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Changing the World, One Company at a Time

We’re seeing a new bold generation of thinkers and doers.

 

They don’t complain, they lead the way and put their heads, hearts and hands in the game. They come up with solutions and inspire people they talk with.

 

Professor Pekka Mattila’s Large Company Study surveying 250 of the country’s largest enterprises showed that Finnish companies are in savings mode. Anyone can save money, but not everyone can grow.

 

In established companies, Pekka sees bottlenecks that prevent growth: they have difficulty sensing where to go, seizing opportunities, and implementing their strategies.

 

Big companies are also often slow-moving, risk-averse and have more to lose if they fail. Because of this, they need help reinventing themselves in order for growth to happen.

 

Enter Kasvuryhmä, the self-proclaimed “AA for crazy Finnish entrepreneurs”.

 

By entrepreneur, they don’t mean small business owners. Kasvuryhmä feeds on the entrepreneurial spirit that can be found within any individual or organization.

 

Literally translated as “Growth Group” in English, Kasvuryhmä requires members to make an “outrageous promise” upon joining. Most peer groups are about support, but this group isn’t afraid to put on the pressure: company representatives pledge to double their growth by 2020, and make sure that happens by keeping one another accountable.­

 

CEO Annu Nieminen says we need to have courage – courage to go from observing and analyzing to risk-taking, owning, and doing. If we’re going to talk the talk, we’ve also got to walk the walk.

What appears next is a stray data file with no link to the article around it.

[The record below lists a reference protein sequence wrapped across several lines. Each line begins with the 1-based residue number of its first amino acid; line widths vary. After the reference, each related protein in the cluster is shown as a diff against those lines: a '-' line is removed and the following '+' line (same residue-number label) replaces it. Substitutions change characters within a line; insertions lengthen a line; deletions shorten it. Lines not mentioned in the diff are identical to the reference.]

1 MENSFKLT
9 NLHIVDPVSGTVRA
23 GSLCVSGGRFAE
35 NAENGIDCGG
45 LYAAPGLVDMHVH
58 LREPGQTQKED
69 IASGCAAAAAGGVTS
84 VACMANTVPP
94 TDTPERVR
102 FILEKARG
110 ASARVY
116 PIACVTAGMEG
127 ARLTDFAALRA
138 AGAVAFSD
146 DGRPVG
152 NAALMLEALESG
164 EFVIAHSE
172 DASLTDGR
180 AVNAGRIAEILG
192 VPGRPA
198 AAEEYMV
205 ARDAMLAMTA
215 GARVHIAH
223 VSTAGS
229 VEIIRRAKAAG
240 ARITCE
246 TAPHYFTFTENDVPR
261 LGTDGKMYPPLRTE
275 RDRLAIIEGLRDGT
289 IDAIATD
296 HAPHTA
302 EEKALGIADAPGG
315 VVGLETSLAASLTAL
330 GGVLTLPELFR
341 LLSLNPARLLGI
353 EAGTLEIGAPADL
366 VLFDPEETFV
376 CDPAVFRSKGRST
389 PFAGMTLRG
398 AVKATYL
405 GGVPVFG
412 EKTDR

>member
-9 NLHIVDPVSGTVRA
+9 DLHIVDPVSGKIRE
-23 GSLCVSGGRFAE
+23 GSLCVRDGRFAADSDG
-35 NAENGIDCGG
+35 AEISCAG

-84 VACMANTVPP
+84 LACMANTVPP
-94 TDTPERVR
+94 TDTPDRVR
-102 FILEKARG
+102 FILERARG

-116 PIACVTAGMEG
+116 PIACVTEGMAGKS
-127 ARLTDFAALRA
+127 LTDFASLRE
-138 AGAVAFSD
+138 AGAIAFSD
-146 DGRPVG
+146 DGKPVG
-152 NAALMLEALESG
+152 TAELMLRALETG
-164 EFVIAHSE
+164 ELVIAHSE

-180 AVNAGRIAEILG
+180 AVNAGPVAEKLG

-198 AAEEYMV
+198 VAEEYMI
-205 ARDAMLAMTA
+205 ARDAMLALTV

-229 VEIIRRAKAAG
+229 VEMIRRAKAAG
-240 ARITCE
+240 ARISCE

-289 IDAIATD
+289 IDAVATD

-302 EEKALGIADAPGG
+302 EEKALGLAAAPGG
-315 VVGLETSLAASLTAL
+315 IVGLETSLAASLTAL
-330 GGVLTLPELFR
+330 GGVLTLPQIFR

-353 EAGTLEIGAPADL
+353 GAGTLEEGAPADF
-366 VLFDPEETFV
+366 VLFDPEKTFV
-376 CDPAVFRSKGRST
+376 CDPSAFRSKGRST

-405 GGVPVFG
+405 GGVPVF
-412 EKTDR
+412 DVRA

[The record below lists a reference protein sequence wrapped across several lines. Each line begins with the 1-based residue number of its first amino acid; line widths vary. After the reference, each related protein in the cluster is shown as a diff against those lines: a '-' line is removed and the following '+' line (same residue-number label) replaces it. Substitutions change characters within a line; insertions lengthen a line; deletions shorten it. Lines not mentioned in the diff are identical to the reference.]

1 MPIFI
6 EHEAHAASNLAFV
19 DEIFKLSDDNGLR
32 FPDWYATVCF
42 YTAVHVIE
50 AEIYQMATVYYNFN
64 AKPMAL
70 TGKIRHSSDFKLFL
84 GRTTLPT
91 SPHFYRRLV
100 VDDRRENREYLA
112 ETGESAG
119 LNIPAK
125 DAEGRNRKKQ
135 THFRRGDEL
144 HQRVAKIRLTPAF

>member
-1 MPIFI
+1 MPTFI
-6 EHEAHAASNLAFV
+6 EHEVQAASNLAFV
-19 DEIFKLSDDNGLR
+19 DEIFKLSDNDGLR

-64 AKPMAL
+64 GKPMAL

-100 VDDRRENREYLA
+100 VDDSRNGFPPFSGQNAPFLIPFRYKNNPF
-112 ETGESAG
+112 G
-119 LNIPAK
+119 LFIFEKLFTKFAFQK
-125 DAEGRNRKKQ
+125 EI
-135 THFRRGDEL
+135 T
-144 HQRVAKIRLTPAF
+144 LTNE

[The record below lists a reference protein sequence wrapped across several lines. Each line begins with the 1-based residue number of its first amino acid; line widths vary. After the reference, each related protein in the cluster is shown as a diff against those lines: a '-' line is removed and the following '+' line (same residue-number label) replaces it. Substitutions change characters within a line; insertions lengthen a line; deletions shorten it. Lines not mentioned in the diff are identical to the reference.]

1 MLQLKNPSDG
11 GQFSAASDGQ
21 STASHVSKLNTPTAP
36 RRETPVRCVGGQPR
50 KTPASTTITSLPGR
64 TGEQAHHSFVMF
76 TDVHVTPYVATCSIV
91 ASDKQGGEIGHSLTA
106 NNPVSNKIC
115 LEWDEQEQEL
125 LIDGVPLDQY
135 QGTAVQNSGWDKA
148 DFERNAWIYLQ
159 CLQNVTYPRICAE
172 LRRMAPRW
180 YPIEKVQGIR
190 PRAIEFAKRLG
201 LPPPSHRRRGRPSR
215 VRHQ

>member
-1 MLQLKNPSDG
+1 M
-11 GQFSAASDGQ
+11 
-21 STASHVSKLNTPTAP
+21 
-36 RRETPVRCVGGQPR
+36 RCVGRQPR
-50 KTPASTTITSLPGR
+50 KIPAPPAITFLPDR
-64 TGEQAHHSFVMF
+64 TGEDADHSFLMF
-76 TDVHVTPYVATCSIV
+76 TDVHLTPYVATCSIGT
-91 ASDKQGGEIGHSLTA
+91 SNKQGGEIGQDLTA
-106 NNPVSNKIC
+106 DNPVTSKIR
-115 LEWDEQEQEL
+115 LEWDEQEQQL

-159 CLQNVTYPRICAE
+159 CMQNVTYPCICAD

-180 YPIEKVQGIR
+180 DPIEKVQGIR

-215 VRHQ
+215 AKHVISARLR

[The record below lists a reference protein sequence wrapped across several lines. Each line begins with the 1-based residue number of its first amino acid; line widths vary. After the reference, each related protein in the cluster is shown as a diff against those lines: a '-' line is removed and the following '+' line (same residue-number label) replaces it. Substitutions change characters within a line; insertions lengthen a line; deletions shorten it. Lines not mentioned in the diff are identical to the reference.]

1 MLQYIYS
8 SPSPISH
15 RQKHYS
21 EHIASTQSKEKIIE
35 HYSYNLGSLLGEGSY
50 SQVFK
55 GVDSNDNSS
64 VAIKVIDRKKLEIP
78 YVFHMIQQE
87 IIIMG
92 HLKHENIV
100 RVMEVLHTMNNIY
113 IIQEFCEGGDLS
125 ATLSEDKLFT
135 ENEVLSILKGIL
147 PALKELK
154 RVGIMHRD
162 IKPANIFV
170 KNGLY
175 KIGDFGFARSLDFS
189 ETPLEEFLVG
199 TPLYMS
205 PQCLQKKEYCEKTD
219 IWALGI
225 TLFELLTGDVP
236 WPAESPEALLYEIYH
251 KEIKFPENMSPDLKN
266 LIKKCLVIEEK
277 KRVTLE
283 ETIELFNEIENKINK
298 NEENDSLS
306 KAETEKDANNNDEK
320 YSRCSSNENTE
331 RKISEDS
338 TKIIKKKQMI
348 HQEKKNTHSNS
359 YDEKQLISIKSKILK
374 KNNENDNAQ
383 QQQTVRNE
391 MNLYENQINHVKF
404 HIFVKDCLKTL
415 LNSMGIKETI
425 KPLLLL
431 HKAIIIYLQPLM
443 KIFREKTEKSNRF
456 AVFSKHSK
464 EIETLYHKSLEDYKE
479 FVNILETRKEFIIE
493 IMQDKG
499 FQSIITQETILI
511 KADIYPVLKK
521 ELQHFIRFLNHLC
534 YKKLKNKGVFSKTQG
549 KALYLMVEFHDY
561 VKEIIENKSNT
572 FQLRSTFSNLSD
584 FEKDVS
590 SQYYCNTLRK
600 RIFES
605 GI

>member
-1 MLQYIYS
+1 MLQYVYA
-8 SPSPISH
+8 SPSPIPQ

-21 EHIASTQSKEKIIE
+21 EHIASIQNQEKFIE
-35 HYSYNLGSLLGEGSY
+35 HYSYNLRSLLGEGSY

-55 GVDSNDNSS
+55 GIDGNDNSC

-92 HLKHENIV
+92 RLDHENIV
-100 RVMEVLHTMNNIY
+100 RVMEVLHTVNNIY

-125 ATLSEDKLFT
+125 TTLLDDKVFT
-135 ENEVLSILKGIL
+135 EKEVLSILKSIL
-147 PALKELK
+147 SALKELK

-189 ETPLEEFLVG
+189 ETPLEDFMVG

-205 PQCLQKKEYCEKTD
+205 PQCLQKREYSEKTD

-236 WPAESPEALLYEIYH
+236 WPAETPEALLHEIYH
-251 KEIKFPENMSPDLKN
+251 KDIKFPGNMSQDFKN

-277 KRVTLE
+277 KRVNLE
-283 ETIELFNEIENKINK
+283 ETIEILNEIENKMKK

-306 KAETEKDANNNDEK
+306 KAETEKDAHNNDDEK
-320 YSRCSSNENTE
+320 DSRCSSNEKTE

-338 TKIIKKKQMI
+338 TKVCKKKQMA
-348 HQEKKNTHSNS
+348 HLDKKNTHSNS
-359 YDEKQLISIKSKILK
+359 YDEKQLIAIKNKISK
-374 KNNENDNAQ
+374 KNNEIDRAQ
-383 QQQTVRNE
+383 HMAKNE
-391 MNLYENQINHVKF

Courage is needed within the government, too. At this spring’s New North Forum, Minister Anne Berner gave an inspiring speech that truly left an impression. There was one thing in particular that really stuck with me. She said that if you notice that the government is doing something right, speak up and give them credit.

 

The symptoms Pekka associated with bottlenecks are also not exclusive to enterprise. Government suffers from them, just like businesses do. During the first year of its term, the current Finnish government has also been in savings mode. We do see some courage in their efforts, however, and some seeds of growth have been planted.

 

Large organizations tend to over-plan and under-implement. They have a fear of failure and trouble accepting failure when it happens. I give credit to the companies that dare to enter the market with an 80% ready product and learn from the consumer as the product develops. I also applaud a government that dares to try and, if the objective is not met, admit the failure and try something new.

 

By Kimmo Collander

 

Amcham organizes more than 100 events annually. Annu Nieminen, CEO of Kasvuryhmä, and Pekka Mattila, CEO of Aalto EE have spoken at GIP Breakfasts and Anne Berner, Minister of Transport and Communications spoke at the New North Forum.